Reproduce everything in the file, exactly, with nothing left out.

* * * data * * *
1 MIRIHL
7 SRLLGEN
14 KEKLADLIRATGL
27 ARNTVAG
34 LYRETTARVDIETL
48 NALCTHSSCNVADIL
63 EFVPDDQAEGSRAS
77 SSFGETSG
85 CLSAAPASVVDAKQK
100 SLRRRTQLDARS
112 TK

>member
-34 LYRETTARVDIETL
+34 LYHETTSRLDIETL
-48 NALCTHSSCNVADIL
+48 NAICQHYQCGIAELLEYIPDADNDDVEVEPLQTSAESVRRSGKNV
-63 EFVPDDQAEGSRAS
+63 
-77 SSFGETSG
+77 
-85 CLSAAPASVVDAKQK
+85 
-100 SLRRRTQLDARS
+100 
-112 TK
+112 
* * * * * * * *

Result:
1 MIRIHL
7 SRLLGEN
14 KEKLADLIRATGL
27 ARNTVAG
34 LYRETTARVDIETL
48 NALCTHSSCNVADIL
63 EFVPDDQAEGSRAS
77 SSFGETSG
85 CLSAAPASVVDAKQK
100 SLRRRTQLDARS
112 TK

>member
-34 LYRETTARVDIETL
+34 LYHETTSRLDIETL
-48 NALCTHSSCNVADIL
+48 NAICQHYQCGIAELLEYIPDADNDDVEVEPLQTSAESVRRSGKNV
-63 EFVPDDQAEGSRAS
+63 
-77 SSFGETSG
+77 
-85 CLSAAPASVVDAKQK
+85 
-100 SLRRRTQLDARS
+100 
-112 TK
+112 